Having worked on the issues of hunger and poverty for so many years, I can say that the billion hungry people themselves are the greatest asset to ending world hunger. They are imaginative, creative, intelligent, and competent. If we extend our resources in partnership, they can generate effective solutions themselves. They are incredibly motivated.

I believe there is a natural sufficiency in people. At our core, we are all whole and complete. When people are not behaving that way, or when their efforts are ineffective, something has happened; some circumstance or system or structure has blocked them from being who they are. Some people get trapped in circumstances of nature-droughts or floods or other natural disasters. Other people get trapped in structures that oppress them, and those structures keep them from acting and expressing in a healthy way. There are places like Bangladesh, for example, where people received so much aid for so long after the war that they lost track of their own sufficiency. The job of all of us is to create structures to help restore individuals and communities to that natural sense of their own sufficiency. That happens best when we give from our own sense of sufficiency and wholeness, in partnership with those to whom we are giving.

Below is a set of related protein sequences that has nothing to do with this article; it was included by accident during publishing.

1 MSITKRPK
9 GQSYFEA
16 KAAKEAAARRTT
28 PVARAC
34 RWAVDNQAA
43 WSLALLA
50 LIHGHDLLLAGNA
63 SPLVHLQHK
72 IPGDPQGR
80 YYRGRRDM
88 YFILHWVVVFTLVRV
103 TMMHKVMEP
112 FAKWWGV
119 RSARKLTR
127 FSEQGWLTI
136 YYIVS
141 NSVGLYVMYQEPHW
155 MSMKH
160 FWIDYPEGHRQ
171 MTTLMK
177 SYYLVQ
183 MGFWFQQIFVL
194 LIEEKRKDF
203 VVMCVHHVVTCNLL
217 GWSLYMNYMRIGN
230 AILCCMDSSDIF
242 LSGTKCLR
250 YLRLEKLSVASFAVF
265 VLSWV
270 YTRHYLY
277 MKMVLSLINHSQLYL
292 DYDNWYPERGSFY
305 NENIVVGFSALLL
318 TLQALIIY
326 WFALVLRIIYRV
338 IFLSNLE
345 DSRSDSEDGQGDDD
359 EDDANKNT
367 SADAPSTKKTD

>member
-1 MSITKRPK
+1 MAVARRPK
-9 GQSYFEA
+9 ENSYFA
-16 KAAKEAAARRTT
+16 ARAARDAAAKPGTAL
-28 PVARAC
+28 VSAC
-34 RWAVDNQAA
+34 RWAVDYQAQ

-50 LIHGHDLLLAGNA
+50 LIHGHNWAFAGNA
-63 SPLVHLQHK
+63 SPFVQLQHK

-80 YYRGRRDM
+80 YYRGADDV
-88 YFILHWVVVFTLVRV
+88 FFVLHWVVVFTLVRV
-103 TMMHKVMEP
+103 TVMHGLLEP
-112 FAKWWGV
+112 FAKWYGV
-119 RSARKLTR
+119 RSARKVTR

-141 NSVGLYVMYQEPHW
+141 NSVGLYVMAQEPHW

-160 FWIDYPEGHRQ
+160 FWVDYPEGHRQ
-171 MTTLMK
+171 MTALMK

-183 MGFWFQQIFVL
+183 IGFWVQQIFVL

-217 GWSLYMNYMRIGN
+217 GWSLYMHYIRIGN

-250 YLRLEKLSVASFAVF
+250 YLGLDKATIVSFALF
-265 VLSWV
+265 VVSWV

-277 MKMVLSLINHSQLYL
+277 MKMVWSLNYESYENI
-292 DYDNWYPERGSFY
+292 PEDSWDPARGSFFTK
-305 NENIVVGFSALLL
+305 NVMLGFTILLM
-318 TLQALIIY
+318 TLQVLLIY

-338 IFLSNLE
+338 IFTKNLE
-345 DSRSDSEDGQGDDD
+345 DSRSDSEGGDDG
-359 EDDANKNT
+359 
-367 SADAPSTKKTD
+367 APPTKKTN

Lynne Twist is the founder and president of the Soul of Money Institute and is the former director of global funding for the international nonprofit organization The Hunger Project. She serves on the board of directors of the Institute of Noetic Sciences and the board of trustees of the John E. Fetzer Institute. She has been a member of the international advisory council of The Gorbachev Foundation USA and the Global Commission to Fund the United Nations. In 1994, Ms. Twist was honored as a woman of distinction by the International Health Awareness Network. She is the author of The Soul of Money: Transforming Your Relationship with Money and Life (W. W. Norton & Company, 2003).